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food value
food waste
food web
Food yolk
fool about
fool around
fool away
fool duck
fool notion
fool's cap
fool's coat
fool's errand
fool's gold
fool's huckleberry
fool's paradise
fool's parsley

Fool definitions

Webster's 1828 Dictionary

FOOL, n. [Heb.]
1. One who is destitute of reason, or the common powers of understanding; an idiot. Some persons are born fools, and are called natural fools; others may become fools by some injury done to the brain.
2. In common language, a person who is somewhat deficient in intellect, but not an idiot; or a person who acts absurdly; one who does not exercise his reason; one who pursues a course contrary to the dictates of wisdom.
Experience keeps a dear school, but fools will learn in no other.
3. In scripture, fool is often used for a wicked or depraved person; one who acts contrary to sound wisdom in his moral deportment; one who follows his own inclinations, who prefers trifling and temporary pleasures to the service of God and eternal happiness.
The fool hath said in his heart, there is no God. Psalms 14.
4. A weak christian; a godly person who has much remaining sin and unbelief.
O fools, and slow of heart to believe all the prophets have written. Luke 24.
Also, one who is accounted or called a food by ungodly men. 1 Cor
5. A term of indignity and reproach.
To be thought knowing, you must first put the fool upon all mankind.
6. One who counterfeits folly; a buffoon; as a king's fool.
I scorn, although their drudge, to be their fool or jester.
1. To play the fool, to act the buffoon; to jest; to make sport.
2. To act like one void of understanding.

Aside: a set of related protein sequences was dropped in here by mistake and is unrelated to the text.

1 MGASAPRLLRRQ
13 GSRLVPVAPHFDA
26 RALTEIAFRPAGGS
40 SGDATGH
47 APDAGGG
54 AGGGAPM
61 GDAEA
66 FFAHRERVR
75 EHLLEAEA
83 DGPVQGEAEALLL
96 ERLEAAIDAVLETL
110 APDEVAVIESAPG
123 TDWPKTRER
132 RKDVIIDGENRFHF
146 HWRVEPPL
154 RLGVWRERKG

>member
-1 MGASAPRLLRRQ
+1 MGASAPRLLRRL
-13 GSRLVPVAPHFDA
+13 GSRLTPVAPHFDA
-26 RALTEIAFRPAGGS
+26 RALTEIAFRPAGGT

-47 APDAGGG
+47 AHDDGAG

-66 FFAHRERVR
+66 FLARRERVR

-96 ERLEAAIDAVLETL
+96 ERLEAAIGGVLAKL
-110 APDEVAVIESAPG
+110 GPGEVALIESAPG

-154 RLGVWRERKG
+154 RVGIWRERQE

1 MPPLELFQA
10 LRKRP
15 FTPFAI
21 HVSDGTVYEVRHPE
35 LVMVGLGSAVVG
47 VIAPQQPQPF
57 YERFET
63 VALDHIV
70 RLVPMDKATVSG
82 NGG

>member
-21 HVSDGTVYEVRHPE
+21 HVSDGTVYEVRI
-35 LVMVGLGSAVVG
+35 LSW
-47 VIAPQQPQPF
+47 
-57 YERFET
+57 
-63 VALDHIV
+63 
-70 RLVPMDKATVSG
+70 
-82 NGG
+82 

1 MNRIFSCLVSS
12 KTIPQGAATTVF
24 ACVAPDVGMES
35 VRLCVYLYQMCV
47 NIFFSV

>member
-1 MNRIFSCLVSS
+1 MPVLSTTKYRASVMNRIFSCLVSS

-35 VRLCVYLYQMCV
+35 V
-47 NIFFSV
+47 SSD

To put the fool on, to impose on; to delude.
To make a fool of, to frustrate; to defeat; to disappoint.
FOOL, v.i. To trifle; to toy; to spend time in idleness, sport or mirth.
Is this a time for fooling?
FOOL, v.t.
1. To treat with contempt; to disappoint; to defeat; to frustrate; to deceive; to impose on.
When I consider life, 'tis all a cheat; for fooled with hope, men favor the deceit.
2. To infatuate; to make foolish.
3. To cheat; as, to fool one out of his money.
1. To fool away, to spend in trifles, idleness, folly, or without advantage; as, to fool away time.
2. To spend for things of no value or use; to expend improvidently; as, to fool away money.
FOOL, n. A liquid made of gooseberries scalded and pounded, with cream.

WordNet (r) 3.0 (2005)

1: a person who lacks good judgment [syn: fool, sap, saphead, muggins, tomfool]
2: a person who is gullible and easy to take advantage of [syn: chump, fool, gull, mark, patsy, fall guy, sucker, soft touch, mug]
3: a professional clown employed to entertain a king or nobleman in the Middle Ages [syn: jester, fool, motley fool] v
1: make a fool or dupe of [syn: fool, gull, befool]
2: spend frivolously and unwisely; "Fritter away one's inheritance" [syn: fritter, frivol away, dissipate, shoot, fritter away, fool, fool away]
3: fool or hoax; "The immigrant was duped because he trusted everyone"; "You can't fool me!" [syn: gull, dupe, slang, befool, cod, fool, put on, take in, put one over, put one across]
4: indulge in horseplay; "Enough horsing around--let's get back to work!"; "The bored children were fooling about" [syn: horse around, arse around, fool around, fool]

Merriam Webster's